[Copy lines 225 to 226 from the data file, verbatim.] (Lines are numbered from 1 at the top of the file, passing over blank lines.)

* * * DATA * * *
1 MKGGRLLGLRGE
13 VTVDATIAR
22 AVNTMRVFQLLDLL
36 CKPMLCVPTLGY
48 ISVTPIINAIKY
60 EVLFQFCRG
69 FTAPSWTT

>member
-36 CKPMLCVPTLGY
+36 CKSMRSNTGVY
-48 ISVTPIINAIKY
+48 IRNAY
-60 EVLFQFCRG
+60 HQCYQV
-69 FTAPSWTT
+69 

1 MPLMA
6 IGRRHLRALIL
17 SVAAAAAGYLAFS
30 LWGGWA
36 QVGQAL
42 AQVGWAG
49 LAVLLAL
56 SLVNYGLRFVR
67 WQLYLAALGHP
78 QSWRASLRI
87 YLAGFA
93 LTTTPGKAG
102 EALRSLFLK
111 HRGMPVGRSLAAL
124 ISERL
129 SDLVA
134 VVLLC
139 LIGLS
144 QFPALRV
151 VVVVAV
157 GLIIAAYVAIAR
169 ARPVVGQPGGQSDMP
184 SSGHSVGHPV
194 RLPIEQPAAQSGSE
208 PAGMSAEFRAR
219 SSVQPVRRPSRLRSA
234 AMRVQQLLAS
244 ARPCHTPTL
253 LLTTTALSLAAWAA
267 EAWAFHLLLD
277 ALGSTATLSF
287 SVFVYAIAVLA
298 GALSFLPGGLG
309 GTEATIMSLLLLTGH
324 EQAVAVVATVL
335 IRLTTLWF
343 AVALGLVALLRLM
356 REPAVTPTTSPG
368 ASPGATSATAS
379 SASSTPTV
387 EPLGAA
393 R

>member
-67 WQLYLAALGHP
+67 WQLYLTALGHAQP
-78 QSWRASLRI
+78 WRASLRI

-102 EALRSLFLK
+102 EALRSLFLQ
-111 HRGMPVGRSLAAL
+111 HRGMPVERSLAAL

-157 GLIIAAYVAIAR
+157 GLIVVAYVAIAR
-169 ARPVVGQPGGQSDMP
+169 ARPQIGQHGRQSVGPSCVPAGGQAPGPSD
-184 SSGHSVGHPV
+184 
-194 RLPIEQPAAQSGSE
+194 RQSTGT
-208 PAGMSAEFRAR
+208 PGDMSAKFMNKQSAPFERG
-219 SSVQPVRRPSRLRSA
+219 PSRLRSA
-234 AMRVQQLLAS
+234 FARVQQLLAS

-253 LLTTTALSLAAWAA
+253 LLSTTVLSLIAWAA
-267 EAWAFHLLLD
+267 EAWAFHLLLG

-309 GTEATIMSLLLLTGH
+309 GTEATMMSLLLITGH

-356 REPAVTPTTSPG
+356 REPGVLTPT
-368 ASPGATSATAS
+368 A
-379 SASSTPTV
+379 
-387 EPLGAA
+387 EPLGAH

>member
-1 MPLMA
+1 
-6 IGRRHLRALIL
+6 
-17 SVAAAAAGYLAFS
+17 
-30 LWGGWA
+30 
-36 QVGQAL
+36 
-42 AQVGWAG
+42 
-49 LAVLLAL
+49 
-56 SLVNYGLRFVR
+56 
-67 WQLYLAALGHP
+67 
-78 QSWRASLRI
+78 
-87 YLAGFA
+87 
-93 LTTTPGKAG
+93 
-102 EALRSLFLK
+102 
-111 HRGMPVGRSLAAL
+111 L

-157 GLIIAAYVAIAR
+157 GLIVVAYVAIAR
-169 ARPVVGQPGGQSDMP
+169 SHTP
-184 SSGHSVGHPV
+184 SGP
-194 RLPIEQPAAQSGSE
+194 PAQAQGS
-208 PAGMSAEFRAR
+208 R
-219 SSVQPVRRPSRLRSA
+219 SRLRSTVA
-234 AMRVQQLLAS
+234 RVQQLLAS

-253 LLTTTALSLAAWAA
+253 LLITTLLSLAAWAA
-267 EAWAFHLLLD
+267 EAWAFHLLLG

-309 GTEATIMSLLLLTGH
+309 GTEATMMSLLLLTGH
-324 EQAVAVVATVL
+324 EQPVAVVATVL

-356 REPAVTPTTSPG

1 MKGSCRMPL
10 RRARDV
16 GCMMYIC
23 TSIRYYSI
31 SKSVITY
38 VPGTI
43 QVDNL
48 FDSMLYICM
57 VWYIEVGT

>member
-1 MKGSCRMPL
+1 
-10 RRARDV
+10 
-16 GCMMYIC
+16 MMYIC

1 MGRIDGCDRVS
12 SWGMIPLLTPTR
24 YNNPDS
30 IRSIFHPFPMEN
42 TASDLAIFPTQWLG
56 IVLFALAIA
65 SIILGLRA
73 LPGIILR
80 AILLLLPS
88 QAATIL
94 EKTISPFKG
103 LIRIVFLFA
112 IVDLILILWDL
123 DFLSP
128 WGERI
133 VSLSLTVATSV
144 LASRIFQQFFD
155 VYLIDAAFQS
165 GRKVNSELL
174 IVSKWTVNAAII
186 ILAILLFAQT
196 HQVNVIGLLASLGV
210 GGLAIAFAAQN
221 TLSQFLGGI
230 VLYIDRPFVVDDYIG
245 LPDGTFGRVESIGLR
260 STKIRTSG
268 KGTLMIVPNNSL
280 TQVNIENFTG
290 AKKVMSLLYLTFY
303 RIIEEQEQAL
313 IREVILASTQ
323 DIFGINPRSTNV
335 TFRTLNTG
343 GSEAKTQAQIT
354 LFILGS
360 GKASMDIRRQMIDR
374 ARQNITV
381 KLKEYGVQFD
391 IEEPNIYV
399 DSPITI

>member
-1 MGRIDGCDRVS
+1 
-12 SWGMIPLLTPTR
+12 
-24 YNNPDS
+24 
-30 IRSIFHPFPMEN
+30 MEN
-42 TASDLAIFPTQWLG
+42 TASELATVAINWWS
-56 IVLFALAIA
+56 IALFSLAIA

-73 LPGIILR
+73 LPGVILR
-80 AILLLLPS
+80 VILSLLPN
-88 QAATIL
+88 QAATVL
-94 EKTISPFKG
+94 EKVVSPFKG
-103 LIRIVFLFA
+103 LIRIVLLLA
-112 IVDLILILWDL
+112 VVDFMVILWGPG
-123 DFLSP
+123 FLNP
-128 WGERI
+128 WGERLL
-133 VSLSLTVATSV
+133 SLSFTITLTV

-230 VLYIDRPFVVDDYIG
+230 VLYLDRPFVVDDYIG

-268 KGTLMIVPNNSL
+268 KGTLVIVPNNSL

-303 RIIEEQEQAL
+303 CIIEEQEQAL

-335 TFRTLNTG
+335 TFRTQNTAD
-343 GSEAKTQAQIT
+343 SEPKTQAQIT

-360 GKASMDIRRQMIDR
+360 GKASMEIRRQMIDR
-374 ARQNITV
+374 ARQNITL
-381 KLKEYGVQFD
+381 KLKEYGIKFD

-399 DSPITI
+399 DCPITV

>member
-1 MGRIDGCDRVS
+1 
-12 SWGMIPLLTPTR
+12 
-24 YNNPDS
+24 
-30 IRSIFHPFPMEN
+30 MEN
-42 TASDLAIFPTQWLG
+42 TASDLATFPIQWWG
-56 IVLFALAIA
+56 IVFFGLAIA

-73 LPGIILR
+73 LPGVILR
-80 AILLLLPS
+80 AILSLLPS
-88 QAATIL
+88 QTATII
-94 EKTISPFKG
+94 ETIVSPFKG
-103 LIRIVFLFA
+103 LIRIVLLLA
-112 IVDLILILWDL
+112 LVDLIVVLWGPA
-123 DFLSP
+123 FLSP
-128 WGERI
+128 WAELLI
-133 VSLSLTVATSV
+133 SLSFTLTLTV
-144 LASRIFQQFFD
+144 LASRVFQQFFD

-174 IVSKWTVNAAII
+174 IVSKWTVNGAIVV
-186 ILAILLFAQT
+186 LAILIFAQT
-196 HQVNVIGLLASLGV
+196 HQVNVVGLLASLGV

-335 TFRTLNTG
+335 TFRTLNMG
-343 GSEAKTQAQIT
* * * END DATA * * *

+94 EKVVSPFKG
-103 LIRIVFLFA